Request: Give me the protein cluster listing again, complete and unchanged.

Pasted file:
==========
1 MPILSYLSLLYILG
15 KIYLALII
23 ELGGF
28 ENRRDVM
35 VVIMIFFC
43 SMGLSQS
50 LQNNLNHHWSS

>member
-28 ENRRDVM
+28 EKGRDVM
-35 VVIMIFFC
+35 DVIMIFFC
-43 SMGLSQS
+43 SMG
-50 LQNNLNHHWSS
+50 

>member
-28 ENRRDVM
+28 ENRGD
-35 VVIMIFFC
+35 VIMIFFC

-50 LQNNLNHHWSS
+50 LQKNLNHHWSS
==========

1 MPILSYLSLLYILG
15 KIYLALII
23 ELGGF
28 ENRRDVM
35 VVIMIFFC
43 SMGLSQS
50 LQNNLNHHWSS

>member
-28 ENRRDVM
+28 EKGRDVM
-35 VVIMIFFC
+35 DVIMIFFC
-43 SMGLSQS
+43 SMG
-50 LQNNLNHHWSS
+50 

>member
-28 ENRRDVM
+28 ENRGD
-35 VVIMIFFC
+35 VIMIFFC

-50 LQNNLNHHWSS
+50 LQKNLNHHWSS